Starting in the mid-1950s, jet engines allowed airplanes to carry more passengers greater distances.

Despite the construction of a new civilian terminal in 1960 adjacent to what was then called the National Aviation Facilities Experimental Center, airline service was suspended for much of the 1970s while the airport was occupied by the Federal Aviation Administration. Aside from a few small passenger services and charter planes, most aviation remained at Bader Field until the mid-1980s.

Although officials had called for operations at Bader Field — with its short runways and flight paths over populated areas — to be scaled back as early as the 1930s, that didn’t begin in earnest until 1986. That May, a Cessna 414 crashed in the nearby neighborhood of Chelsea Heights immediately after takeoff, killing a passenger and an off-duty Atlantic City police officer. A piece of the Cessna’s propeller landed in the yard of then-City Councilman James Whelan.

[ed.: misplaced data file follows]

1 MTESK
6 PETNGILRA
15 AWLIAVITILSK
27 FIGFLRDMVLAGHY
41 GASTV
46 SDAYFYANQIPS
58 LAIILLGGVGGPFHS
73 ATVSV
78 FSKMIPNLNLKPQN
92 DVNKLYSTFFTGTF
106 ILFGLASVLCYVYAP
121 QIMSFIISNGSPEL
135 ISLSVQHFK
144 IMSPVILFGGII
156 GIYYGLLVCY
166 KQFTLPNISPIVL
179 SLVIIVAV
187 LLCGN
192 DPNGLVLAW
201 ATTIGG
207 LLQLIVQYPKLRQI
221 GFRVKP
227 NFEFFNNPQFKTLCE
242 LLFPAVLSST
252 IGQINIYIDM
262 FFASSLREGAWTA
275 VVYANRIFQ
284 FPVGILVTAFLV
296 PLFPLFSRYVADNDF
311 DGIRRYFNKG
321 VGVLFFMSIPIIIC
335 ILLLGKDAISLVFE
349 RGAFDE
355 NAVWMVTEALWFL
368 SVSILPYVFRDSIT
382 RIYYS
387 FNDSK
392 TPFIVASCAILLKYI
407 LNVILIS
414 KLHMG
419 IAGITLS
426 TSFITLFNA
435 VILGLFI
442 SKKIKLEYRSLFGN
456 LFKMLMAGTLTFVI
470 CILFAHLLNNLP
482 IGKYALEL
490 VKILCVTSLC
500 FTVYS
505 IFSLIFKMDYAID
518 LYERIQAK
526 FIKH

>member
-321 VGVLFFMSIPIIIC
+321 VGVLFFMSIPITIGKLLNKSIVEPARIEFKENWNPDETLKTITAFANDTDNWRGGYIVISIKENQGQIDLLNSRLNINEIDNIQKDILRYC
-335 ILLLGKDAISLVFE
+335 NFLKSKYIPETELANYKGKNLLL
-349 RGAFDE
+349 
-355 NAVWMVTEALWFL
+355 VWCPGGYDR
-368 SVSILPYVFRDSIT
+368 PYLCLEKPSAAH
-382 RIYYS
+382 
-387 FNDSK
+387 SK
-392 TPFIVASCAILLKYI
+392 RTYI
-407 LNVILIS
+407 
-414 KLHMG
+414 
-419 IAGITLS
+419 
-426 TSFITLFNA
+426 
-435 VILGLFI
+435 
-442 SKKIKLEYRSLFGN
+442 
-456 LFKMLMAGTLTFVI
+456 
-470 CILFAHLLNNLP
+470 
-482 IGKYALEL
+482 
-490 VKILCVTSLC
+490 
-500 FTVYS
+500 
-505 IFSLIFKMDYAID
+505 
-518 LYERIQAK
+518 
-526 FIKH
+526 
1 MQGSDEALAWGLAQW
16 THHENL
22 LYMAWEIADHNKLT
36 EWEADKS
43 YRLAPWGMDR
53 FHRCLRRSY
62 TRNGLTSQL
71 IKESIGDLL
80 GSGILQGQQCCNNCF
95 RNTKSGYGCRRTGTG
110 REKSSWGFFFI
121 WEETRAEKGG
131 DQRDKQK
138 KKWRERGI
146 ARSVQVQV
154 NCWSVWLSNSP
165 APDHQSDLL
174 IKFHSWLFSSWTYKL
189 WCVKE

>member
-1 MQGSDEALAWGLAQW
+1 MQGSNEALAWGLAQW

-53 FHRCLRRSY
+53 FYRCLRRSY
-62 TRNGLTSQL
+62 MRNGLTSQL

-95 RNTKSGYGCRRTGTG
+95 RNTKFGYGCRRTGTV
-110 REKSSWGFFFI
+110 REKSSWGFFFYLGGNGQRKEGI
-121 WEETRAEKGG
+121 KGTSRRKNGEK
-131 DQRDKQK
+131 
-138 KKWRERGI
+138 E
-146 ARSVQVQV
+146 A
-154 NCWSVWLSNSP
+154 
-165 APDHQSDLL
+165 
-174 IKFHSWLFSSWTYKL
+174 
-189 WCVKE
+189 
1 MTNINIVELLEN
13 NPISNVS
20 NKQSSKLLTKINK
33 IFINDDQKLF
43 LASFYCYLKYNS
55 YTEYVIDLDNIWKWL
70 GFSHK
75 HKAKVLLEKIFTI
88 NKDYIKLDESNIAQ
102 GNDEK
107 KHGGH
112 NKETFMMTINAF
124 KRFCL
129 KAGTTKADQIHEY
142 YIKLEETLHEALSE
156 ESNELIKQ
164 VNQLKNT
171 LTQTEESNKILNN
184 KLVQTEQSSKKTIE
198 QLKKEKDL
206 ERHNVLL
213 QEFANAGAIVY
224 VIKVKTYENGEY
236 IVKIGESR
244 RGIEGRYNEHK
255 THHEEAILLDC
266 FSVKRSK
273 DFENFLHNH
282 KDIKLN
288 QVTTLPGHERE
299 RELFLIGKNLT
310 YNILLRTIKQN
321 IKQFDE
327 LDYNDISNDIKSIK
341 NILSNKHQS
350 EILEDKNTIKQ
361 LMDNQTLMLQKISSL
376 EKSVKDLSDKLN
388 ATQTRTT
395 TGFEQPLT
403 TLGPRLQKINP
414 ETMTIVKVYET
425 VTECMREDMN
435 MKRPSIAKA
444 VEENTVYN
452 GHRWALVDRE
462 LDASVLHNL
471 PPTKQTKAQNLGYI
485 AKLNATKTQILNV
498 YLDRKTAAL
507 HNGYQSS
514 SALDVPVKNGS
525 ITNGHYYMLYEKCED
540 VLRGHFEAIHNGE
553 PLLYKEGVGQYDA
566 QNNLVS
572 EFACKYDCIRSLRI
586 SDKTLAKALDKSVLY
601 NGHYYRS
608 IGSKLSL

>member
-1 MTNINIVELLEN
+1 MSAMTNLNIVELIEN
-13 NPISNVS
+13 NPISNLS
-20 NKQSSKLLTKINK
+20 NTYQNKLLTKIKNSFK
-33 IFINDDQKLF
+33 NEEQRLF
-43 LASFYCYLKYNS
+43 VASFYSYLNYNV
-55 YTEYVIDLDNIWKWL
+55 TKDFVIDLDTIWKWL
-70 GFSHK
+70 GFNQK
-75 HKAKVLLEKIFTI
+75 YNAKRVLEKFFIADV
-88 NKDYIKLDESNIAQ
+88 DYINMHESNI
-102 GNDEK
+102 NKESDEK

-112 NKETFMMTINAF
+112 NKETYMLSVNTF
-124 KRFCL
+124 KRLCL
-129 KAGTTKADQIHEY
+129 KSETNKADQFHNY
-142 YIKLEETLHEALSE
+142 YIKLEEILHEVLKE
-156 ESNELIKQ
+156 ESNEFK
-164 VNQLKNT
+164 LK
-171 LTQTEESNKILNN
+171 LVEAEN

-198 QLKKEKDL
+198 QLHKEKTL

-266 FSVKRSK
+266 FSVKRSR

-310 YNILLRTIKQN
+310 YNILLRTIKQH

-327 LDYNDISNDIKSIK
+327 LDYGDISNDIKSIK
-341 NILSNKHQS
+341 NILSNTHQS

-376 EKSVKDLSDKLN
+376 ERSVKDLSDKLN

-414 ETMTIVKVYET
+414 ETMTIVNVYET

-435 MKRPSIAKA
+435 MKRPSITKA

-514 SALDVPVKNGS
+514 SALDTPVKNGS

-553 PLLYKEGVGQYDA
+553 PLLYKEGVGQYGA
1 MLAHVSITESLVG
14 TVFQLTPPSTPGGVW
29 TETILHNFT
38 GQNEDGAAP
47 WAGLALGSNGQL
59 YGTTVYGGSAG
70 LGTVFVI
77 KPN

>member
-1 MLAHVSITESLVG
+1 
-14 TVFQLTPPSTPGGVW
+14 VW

The task of moving the center of commercial service from Bader Field to Atlantic City International Airport, or ACY, fell in large part to Stephen Williams, airport manager for Pan Am Management Systems from 1986 through 1990.

It was around that time that the Egg Harbor Township airport received its “international” designation, Williams said. The moniker wasn’t exactly disingenuous, he said, since there were regular flights between Atlantic City and Canada.

“We felt as though calling it ‘international’ gave it some panache,” he said.

The efforts of the city and its airport management contractor, Pan Am, were rewarded in 1988, when U.S. Air launched a service between ACY and Pittsburgh. That service continued until 1994, according to the South Jersey Transportation Authority.

The quasi-private SJTA took over airport operations in 1991. Currently, Miramar, Fla.-based Spirit Airlines — which started flying from ACY as Charter One in January 1991 — is the only year-round airline operating at the airport.

The SJTA’s takeover marked the final transition of commercial aviation from Bader Field, which remained open another 15 years for single-engine and small twin-engine private planes. It was finally closed in September 2006, after more than 87 years of service.

Last year, 1.4 million passengers flew from ACY on an average of 30 flights per day, according to SJTA spokeswoman Sharon Gordon.